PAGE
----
Thank You For Your Support!

massprint.onlineI was recently featured in the Massachusetts Lawyers Weekly column Uncommon Law, in an article entitled Counselor at Law,” about my transition out of the law and the journey to becoming a social worker and therapist working with lawyers and professionals.  If you haven’t seen the article, you can read it here.

And here’s the letter I wrote in response to the great amount of positive feedback I received in the weeks since the article was published.

Dear Lawyers Weekly:

I am writing to let you know about the incredible response I’ve received to Brandon Gee’s Uncommon Law article “Counselor at Law,” in the February 24, 2014 issue.  Since the article ran, I’ve received an outpouring of support from friends and colleagues whom I’ve not seen in years, to people from all over the country, and as far away as Australia, Belarus, Italy and New Guinea!  I think Lawyers Weekly’s thoughtful treatment has touched a nerve out there in the legal community, which is why I wanted to let everyone know, and say, Thank You.

My story is not uncommon amongst attorneys, yet it only my story.  Every one has one and everyone’s is unique.  It is critical to understand that, though the pressures lawyers face have commonalities, each person handles those pressures in very different ways.  We all create adaptive mechanisms to deal with stress, anxiety and conflict, and for many in the profession, they are sufficient to make it through each day unscathed.

For others, as for myself, defense mechanisms may not be enough.  As the outreach I’ve recently received makes clear, there are many lawyers out there who are suffering in silence.  They are too busy, or proud, or downright afraid to ask for help.  It has long been a goal of mine to de-stigmatize mental health care for lawyers, and so to that end, I say to the profession: help is out there – you only need to ask for it.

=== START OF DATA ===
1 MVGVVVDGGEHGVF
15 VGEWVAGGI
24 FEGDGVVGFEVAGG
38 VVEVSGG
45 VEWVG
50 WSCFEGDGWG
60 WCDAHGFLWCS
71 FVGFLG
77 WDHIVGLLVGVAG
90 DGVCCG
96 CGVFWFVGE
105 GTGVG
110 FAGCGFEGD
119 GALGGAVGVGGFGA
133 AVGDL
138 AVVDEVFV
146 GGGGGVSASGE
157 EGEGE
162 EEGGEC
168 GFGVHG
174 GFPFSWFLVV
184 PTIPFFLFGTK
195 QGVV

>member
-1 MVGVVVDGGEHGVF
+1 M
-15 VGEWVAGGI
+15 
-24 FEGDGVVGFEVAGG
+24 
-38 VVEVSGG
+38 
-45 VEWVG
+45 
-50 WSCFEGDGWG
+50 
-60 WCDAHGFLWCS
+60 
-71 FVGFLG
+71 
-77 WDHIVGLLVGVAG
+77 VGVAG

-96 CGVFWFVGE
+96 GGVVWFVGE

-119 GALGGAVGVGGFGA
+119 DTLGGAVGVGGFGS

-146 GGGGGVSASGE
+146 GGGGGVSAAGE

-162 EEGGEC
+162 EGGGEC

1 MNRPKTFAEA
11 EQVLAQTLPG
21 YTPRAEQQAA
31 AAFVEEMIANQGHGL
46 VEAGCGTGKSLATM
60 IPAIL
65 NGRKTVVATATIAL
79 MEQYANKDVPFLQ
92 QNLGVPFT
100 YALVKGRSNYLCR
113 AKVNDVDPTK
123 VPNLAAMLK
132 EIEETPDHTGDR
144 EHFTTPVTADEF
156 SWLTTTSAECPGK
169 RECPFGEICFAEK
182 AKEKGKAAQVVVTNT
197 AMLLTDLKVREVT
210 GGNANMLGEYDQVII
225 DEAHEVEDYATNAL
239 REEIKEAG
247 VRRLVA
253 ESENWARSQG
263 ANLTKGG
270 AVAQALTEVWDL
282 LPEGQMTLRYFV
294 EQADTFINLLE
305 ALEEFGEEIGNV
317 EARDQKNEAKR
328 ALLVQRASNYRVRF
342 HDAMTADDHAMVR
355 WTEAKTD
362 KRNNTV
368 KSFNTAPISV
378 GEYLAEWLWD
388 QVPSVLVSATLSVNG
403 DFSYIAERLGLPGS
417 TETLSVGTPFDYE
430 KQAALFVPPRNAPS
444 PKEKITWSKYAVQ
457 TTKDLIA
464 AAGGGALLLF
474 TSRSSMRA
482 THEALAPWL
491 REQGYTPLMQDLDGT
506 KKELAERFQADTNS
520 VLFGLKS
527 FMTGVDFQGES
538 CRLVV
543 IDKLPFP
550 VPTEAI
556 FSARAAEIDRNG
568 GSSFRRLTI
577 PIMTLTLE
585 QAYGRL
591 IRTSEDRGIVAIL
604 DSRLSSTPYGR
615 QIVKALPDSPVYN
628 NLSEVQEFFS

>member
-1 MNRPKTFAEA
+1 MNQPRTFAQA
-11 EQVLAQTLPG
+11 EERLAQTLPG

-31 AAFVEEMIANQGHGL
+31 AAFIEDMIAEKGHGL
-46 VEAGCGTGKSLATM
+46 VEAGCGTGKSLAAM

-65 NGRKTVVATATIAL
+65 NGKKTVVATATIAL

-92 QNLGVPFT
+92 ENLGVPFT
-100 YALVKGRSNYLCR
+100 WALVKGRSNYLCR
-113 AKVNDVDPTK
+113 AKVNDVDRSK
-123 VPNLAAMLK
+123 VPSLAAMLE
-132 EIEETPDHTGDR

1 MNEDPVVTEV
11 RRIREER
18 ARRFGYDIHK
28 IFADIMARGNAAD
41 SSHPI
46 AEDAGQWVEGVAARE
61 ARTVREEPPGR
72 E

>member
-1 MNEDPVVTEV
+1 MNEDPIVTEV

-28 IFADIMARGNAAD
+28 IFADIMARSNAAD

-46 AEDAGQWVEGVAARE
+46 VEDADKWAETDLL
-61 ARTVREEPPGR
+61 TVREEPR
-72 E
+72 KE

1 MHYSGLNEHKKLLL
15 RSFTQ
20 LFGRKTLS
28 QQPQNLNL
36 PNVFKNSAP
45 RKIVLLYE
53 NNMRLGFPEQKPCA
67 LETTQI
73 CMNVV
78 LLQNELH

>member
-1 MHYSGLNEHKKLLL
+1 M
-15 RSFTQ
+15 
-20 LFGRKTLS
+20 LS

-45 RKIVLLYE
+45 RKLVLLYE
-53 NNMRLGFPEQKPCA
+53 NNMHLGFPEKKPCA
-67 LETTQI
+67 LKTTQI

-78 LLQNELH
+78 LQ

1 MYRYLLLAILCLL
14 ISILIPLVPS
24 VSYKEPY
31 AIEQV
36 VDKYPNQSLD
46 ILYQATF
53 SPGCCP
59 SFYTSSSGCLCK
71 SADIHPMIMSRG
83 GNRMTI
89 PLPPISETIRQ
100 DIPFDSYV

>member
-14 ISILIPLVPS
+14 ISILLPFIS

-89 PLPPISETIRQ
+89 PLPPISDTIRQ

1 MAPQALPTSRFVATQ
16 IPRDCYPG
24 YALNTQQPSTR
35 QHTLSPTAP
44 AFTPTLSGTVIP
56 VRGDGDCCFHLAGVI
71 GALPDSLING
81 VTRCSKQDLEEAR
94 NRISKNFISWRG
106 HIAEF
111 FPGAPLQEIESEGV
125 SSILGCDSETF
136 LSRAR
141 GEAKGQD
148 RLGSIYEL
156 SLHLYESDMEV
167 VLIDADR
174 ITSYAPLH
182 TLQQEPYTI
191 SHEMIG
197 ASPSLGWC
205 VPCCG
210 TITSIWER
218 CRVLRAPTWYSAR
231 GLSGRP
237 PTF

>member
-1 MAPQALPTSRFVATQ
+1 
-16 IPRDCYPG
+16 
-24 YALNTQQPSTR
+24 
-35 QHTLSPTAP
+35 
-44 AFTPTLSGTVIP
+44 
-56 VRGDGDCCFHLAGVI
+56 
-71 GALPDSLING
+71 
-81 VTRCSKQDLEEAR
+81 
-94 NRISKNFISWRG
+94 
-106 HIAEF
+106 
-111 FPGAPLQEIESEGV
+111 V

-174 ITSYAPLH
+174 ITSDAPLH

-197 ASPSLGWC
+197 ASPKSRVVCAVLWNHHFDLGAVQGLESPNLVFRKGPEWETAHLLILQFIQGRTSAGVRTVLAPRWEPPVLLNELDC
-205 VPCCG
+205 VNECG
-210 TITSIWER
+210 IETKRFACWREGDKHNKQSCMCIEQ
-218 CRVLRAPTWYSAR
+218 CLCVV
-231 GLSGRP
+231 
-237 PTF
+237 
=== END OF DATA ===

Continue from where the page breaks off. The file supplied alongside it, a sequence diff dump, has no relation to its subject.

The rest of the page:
Andrew Kang, JD, LICSW

Searching for A Profound Experience

“At the center of your being you have the answer; you know who you are and you know what you want.”Lao Tzu

I recently visited the Elements Behavioral Health facilities in Malibu California.  These included Promises, Spirit Lodge (located in Texas) the Sexual Recovery Institute, and the Professional Treatment Program, among others.  Offered are top-notch progressive treatments for the various forms of chemical dependency, addictions, and dual diagnosis.  The tour was a full day, and as I scanned through the printed out itinerary, I noticed the “Experiential with Wolf Therapy” scheduled for 2:00-3:00 at the Main house lawn.  I figured it was a new type of treatment that I hadn’t heard of before and that wolf was another acronym to learn among the countless that the field so loves to use.  As the day progressed, I began to realize that when they said wolf, they meant wolf… as in the wild animal; as in the big wild dog with fangs and love of full moons (a misconception, we would later learn).  I began to get nervous.

You see, I’ve always had a bit of fear of dogs. Ever since getting bitten as a young boy by a neighbor’s dog, I’ve shied away from them.  It was just a nip, really, and one that didn’t even cause a mark.  But, nevertheless, that incident was the genesis of an ongoing fear that lasted at least up until the time I got my own dog as an adult.  Certainly, I believed that I had long ago come to terms with the incident and the fear itself.  So it was strange to feel those feelings again as the anticipation of meeting with the wolves that afternoon approached.   It wasn’t dread, really, but more of a mounting anxiety, maybe on the level of worry over an upcoming exam or an important meeting.  Of course, anxiety lives in the moments before, so even as I was really enjoying the rest of the tour and meeting with the clinicians, the feeling of impending something kept growing.